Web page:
New Jersey native, Maura Tuffy (M.M. choral conducting ’21), is a conductor and vocalist who currently serves as the director of chapel choir at Marquand Chapel. She holds bachelor’s degrees in choral music and vocal arts from the University of Southern California, where she studied with Jo-Michael Scheibe and Thomas Michael Allen. While at USC, she conducted the USC Thornton Concert Choir, USC ACDA BA Choral Lab, and served as the Concerto Chamber Orchestra’s first choir director. During the latter half of her collegiate studies, Maura focused on integrating other art forms, such as dance and visual art, into choral music. Through her music, she aspires to catalyze collaboration across all artistic fields.

Christine Veillon (M.Div. ’23) is a writer, graphic designer, and postulant for ordination in the Episcopal Church. She comes to Yale from Manhattan, where she worked for nine years in communications at a cardinal parish. Christine has an M.F.A. in creative writing and publishing and hopes her formation through the ISM will bridge and fuel her dual vocations.

Texas native Andréa Walker (M.M. voice ’21) is a second year soprano in the Voxtet at the ISM where she has studied with Bernarda Fink and James Taylor. She received her bachelor of music degree from the University of Houston. A keen collaborator, Andréa has had extensive experience performing with a variety of choral ensembles, including the Grammy award-winning Houston Chamber Choir, Bach Society Houston, Yale Schola Cantorum, and the 2018–2019 Voces8 USA Scholars. Recent performances as a soloist include a world premiere with Apollo Chamber Players, a concert of Mozart arias with Echo Orchestra of Houston, Messiah with the Yale Symphony Orchestra, and her Lincoln Center debut with Masaaki Suzuki and Juilliard415 in Der Tag des Gerichts by Telemann.

Originally from Goldsby, Oklahoma, Abraham Wallace (M.M. organ ’21) is a second-year organist at the ISM. He did his undergraduate work at the University of Oklahoma, receiving bachelor’s degrees in piano and geophysics. During his undergraduate years, he also studied the pipe organ with the faculty members of the American Organ Institute. An aspiring professional church musician Abe was previously appointed the director of music at Trinity Lutheran Church in Norman, Oklahoma. He also served as the organ scholar at St. Paul’s on the Green in Norwalk, Connecticut, and organist at St. Thomas More Catholic Parish in New Haven.

Nate Widelitz (M.M. ’14; D.M.A. choral conducting ’26) returns to the ISM after his most recent six-year journey through the wild world of the working musician. Originally hailing from the sleepy exurban community of Perkasie, Pennsylvania, his recent ventures have taken him to Blairstown, New Jersey and back to his spiritual home of Los Angeles, where he is coming off of stints as a faculty member at California State University, Los Angeles; Mt. San Antonio College; and Fullerton College; and also as the assistant conductor of Pacific Chorale. With degrees in vocal arts from the University of Southern California and choral conducting from Yale already under his belt, he is looking forward to earning yet another music degree. Nate spent a year as a Fulbright Scholar in Sofia, Bulgaria, where he conducted research on the women’s dvuglas of the Shopski Kray region, and he has retained his affinity for Southern Slavic culture ever since.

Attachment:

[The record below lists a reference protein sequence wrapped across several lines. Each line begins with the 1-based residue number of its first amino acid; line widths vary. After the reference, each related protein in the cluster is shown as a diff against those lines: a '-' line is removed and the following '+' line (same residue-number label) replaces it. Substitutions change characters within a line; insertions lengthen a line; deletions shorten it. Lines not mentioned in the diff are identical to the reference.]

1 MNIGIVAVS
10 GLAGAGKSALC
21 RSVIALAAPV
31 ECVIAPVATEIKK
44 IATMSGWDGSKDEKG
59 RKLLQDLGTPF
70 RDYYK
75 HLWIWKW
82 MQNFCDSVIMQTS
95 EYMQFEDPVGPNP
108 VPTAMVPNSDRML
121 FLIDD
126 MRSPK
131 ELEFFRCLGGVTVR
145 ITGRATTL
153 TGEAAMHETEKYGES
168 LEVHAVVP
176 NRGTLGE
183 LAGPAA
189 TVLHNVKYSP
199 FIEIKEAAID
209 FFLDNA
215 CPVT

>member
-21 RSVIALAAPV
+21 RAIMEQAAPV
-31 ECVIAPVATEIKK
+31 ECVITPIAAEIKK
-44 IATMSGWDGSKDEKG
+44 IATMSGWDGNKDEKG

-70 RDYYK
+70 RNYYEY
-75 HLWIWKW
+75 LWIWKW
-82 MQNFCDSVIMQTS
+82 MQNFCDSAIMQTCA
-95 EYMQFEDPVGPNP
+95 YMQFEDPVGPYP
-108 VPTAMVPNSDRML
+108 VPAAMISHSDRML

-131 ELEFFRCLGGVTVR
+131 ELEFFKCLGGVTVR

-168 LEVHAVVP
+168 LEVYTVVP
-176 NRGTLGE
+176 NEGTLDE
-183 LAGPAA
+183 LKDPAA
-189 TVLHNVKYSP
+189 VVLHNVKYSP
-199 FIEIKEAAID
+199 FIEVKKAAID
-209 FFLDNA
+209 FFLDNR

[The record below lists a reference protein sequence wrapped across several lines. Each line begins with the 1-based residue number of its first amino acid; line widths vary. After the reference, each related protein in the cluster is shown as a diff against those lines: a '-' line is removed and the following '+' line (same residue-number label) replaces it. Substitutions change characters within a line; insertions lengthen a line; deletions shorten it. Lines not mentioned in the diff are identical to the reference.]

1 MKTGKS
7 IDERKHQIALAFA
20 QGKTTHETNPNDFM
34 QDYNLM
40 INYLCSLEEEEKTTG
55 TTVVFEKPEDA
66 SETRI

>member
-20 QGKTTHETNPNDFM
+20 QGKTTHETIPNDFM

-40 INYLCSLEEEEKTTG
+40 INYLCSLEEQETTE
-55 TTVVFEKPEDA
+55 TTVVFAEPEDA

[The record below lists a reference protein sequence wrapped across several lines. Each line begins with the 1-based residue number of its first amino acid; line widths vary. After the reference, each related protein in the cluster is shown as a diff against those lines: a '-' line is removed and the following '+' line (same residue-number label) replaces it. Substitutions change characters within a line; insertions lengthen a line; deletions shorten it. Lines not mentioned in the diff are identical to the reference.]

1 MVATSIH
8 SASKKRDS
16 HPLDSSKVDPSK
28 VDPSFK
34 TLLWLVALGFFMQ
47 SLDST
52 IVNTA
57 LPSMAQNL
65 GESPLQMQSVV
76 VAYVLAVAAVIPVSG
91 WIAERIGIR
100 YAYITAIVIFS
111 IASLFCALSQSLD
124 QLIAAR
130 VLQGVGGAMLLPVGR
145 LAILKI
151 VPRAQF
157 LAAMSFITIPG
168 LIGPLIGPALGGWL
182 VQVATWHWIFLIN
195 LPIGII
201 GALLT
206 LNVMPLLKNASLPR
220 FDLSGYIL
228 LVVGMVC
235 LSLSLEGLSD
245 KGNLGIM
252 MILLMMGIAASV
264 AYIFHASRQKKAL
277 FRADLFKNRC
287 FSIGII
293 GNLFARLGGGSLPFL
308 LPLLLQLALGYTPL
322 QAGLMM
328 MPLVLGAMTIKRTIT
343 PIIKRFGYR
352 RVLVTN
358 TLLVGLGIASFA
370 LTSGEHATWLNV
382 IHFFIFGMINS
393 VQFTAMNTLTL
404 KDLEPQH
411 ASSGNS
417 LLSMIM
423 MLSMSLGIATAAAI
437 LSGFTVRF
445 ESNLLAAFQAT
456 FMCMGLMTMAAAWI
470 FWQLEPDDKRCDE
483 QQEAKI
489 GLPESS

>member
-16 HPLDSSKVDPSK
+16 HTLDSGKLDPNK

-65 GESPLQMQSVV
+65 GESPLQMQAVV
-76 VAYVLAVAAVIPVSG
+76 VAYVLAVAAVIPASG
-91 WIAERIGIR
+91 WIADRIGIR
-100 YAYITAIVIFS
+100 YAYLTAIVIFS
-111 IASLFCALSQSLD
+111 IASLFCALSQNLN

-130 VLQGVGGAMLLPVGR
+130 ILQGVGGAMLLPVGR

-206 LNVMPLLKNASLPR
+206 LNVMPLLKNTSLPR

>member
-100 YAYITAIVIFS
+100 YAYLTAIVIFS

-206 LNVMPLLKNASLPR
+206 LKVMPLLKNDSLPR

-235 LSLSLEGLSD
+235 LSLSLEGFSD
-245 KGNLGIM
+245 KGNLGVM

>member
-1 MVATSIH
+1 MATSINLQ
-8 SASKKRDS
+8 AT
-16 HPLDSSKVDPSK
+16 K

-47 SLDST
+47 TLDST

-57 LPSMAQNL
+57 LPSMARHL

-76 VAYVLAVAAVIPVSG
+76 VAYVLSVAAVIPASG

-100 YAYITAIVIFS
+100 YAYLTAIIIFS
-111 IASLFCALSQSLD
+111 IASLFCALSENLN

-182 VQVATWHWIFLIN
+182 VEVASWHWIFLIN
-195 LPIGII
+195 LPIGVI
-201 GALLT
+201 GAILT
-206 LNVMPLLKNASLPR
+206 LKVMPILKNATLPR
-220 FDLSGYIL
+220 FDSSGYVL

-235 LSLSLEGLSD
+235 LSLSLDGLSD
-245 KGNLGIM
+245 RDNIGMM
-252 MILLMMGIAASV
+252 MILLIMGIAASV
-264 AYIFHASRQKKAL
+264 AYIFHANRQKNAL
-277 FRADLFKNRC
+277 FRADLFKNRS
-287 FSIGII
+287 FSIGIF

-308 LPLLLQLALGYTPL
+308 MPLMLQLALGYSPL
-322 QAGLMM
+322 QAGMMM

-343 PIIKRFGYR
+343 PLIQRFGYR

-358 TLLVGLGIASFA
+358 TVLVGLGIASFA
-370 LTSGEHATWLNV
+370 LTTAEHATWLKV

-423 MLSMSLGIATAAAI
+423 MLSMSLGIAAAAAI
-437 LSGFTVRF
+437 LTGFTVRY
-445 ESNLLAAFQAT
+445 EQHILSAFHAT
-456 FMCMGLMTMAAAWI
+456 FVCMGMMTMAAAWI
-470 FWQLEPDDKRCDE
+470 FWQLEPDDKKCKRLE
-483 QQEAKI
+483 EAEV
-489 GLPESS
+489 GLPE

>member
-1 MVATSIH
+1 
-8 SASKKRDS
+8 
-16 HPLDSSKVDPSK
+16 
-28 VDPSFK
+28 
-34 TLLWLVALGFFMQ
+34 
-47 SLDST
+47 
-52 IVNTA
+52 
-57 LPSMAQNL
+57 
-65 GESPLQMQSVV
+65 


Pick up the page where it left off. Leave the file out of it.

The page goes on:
Bin Xia (S.T.M. ’21) was born and raised in Wuhan, China. He is from the independent/house church movement in China. He majored in humanities studies and received his B.Phil. from Wuhan University. He had six years of leading campus ministry and church ministry in East China before going to Gordon-Conwell Theological Seminary in Massachusetts to study for his M.Div. More recently, he was doing church planting and theological education ministries in Southwest China. He is interested in studying Anglican liturgy and how liturgy could shape Christian identity. Bin is married to Nan Xu and they have two children, Thomas and Vera.

Gloria Yin (M.M. choral conducting ’22) is a conductor, pianist, and singer from London, U.K., now based in New Haven and Princeton. She received a B.A. in mathematics from Princeton University in 2018; she also received the certificate in piano performance and the Isidore & Helen Sacks Memorial Prize for extraordinary achievement in the arts. She continues to work regularly with the department of music at Princeton University in various professional capacities as a collaborative pianist, conductor, and arranger, and is currently director of the Trenton Youth Singers at Princeton. While an undergraduate, she was president of the Princeton Pianists Ensemble, co-director of Contrapunctus XIV, concert manager and assistant conductor of the Glee Club, and a member of the Chamber Choir. In her spare time, she loves backpacking, baking desserts, drawing, and meeting new people over coffee or tea.

Other students include C. E. Aaron (M.A.R. religion & music ’22), Nia Campinha -Bacote (M.Div. ’21), Teddy Cheng (M.M. organ ’21), Rhianna Cockrell (M.M.A. voice ’21), Carolyn Craig (M.M. organ ’21), Jim Davis (M.M. choral conducting ’21), Rebecca Ehren (M.M. organ ’22), Caryne Eskridge (M.Div. ’21), Ben Ferriby (M.M. voice ’22), Clara Gerdes (M.M. organ ’21), Ingrid Goetz (M.A.R. religion & visual arts ’21), Phoenix Gonzalez (M.A.R. liturgical studies ’21), Richard Gress (M.M. organ ’21), Ethan Haman (M.M. organ ’21), Madeleine Hutchins (M.A.R. religion & literature ’21), Matthew Ingwersen (M.M. organ ’22), Gabe Kepler (M.Div. ’21), Joe Lerangis (D.M.A. choral conducting ’25), Alex Longnecker (M.M.A. voice ’21), Michael Lukin (M.M. choral conducting ’22), Molly Martien (M.A.R. religion & visual arts ’21), Patrick McGill (M.M.A. voice ’22), Sydney Mukasa (M.M. choral conducting ’22), Skyler Neberman (M.A.R. liturgical studies ’21), Kelly Norris (M.A.R. religion & music ’21), Andrew Ogletree (M.Div. ’21), Manuel Piazza (M.M. organ ’22), and Nyoman Usahi (M.A.R. religion & music ’22).